# Journal 1: Reflect on Last Year’s Math Class

To get kids writing and self-assessing right off the bat, I gave this journal assignment on the first day of class. My collaborating SLP advised the inclusion of the word bank and sentence starters. Download an editable version here: 1 Day One Journal

# Successful Moments

I had some cool math teaching moments last week. Here are two, one from each of my classes (Trigonometry and Algebra 2).

In Trig I’d been running around like a mad woman answering question after question and feeling like I was getting nowhere. So one day I said, “I’m staying here at the front of the room. If you have a question, come to me. If I’m already occupied with someone else, see if you can find someone in the class to answer your question.” The first person came up and, without thinking it, I put her question on the board while we talked about it. A couple more came up while the remarkable moment developed.

I was working with a single student, but as we progressed I could feel students in certain areas of the classroom growing quiet to listen in. They had apparently been struggling with the same problem and wanted their share of the help I was giving. Students who did not join us on that problem were, at that moment, all engaged in quiet group conversations about how to resolve their own questions. Cool, I thought.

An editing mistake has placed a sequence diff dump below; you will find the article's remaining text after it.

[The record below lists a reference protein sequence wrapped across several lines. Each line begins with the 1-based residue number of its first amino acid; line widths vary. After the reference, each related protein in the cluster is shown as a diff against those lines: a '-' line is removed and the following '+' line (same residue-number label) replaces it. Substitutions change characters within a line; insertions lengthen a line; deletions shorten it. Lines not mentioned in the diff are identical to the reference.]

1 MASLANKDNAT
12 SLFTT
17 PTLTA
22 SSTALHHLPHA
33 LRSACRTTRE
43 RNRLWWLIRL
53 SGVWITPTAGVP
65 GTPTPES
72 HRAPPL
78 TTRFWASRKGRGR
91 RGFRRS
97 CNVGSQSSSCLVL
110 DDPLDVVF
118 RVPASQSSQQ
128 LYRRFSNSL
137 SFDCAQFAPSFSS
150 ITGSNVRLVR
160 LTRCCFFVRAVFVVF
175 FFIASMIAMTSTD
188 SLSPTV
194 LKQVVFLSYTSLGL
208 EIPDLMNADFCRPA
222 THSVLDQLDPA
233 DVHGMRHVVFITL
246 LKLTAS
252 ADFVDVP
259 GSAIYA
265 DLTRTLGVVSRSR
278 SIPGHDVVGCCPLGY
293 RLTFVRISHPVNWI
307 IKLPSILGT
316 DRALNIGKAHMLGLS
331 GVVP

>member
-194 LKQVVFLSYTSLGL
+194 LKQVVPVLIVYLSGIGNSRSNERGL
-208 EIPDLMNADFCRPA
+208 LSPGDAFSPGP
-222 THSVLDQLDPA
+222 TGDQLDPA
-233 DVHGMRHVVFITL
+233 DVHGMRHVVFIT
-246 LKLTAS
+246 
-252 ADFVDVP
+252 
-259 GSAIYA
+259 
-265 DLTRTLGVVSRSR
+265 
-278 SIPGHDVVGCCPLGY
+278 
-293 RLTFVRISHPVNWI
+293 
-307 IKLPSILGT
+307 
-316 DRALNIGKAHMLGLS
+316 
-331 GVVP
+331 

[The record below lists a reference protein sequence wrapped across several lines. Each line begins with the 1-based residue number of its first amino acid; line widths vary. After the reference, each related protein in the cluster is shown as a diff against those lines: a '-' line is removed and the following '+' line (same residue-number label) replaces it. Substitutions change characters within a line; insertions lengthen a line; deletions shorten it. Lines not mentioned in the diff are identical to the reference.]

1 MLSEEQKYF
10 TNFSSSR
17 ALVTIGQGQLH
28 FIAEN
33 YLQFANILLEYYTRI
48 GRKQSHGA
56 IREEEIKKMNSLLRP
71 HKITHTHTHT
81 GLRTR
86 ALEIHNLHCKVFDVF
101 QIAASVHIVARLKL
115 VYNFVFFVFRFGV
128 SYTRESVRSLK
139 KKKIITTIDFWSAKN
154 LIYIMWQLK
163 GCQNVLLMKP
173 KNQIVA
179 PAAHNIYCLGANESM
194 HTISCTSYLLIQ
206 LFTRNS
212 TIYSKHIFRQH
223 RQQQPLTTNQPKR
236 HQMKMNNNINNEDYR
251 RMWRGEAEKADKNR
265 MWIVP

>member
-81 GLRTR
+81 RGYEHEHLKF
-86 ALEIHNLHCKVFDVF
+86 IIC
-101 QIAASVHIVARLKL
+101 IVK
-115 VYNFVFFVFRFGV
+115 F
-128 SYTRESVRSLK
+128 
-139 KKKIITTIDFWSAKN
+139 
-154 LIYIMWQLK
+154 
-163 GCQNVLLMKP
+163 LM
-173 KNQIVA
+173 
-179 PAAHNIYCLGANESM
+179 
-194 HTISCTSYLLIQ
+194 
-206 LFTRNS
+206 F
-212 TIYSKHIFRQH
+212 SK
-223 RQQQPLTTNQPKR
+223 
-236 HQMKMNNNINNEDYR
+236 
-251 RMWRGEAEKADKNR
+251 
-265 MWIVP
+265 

For Algebra 2 I show up as a support teacher, meaning that I don’t set curriculum or plan lessons, but I work closely with students to reinforce the work of the lead teacher. Sometimes I really love that stuff. That day they were graphing inequalities on the number line. I began my work, encouraging students to describe their problems clearly, assess their own work, check their own answers. “Is that a true statement?” I asked 30 or so times. “Let’s test it,” I said probably 50. Cool, I thought.

# Ugh.

The trig gears were grinding clumsily today. Disappointing after a smooth(ish) and ambitious start. My problem is two-fold and self-contradictory. I both over- and under-estimated my students. In the same lesson. Using the very same slides. Then I grew impatient.

Maybe I oughta get myself a ukelele (channeling Sarcasymptote) to help us all chill out a bit.

I actually had a great time in Algebra II, working with students, bringing the math out, and having a laugh, maybe because I was working with students I’ve already taught. But the trig flop is winning the battle for preeminence in my thoughts.